Western Sahara: Who Should Vote Part III – It is Time for a Referendum – Robert M. Holley

Robert M. Holley
January 11, 2018

Robert M. Holley, Senior Policy Adviser, MACP

Robert M. Holley, Senior Policy Adviser, MACP

Yes, you read that title correctly. It is time for a Western Sahara referendum. The referendum that needs to happen now is one conducted inside the Polisario refugee camps in southern Algeria.

For years the Polisario has claimed to be the sole legitimate representative of the Sahrawi people even though  the number of Sahrawis living in those camps is clearly substantially less than those of their relatives living in Morocco.  That fact would be abundantly clear if the Polisario and Algeria would simply allow a census and identification exercise to be conducted by UNHCR under international observation and supervision.

In one of their many other frequent self-aggrandizing claims, the Polisario leadership has also insisted for years that unless the Security Council obliges Morocco to accept the Polisario version of a referendum on the future of the territory then “the people” will demand a return to open hostilities.

Its time to put these claims to the test.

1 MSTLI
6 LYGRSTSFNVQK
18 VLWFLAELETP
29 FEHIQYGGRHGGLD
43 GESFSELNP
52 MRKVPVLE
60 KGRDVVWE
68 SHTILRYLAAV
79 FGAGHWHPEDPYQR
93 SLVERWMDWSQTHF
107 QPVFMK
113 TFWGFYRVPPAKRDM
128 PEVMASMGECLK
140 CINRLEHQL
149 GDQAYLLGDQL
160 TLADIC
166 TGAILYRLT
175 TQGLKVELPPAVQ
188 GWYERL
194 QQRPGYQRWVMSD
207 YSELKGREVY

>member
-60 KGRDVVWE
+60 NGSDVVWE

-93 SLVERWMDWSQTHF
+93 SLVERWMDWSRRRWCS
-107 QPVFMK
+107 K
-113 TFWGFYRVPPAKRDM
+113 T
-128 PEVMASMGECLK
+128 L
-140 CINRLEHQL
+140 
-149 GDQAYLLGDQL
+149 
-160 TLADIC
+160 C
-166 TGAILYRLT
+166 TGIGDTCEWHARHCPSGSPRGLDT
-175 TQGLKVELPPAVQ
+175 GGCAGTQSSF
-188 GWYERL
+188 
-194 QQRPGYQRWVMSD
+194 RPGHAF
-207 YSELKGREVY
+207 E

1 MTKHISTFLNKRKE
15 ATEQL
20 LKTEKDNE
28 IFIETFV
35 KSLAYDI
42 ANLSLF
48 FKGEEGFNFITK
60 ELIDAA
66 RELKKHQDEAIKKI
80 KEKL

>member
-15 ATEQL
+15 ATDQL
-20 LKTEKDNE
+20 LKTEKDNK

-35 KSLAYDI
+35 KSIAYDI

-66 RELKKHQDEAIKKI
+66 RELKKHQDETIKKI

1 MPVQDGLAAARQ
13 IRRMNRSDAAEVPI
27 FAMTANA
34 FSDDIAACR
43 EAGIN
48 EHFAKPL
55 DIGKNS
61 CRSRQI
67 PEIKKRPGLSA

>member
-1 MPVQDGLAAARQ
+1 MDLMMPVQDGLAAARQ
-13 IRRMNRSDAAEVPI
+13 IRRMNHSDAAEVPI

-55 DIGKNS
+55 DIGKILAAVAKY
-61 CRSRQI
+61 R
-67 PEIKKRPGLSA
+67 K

In Morocco, since 1997, there have been a series of national and regional elections that have been certified as free and fair by international observers, including in the Moroccan Sahara where voter participation is always strong. When Moroccan officials speak of “the national will,” they have credible elections to give substance to their representative remarks. In the Polisario camps, no such thing has ever been heard of. It was only last week that the Polisario seems to have recognized that a one party “state” carried little credibility in the eyes of real democrats in the world and has decided to create its own version of the “loyal opposition” party. But I strongly suspect that no one will be elected to that bit of Potemkin construction either.

If Polisario wants anyone to take them seriously as being the representative voice of any given point of view among the Sahrawi people, it is time they provide those people an opportunity to have their voices openly heard and their views made clear other than by the unsubstantiated claims of their unelected leaders.

The place to start is with an internationally observed referendum in the refugee camps on whether the people there prefer to negotiate an autonomy agreement with Morocco or continue to refuse such a bargain. Let the people speak for themselves at the voting booth.

Keeping a close eye on the voter registration process for such a referendum might also begin to give us some better idea of just how many legitimate Sahrawis actually reside in those camps.

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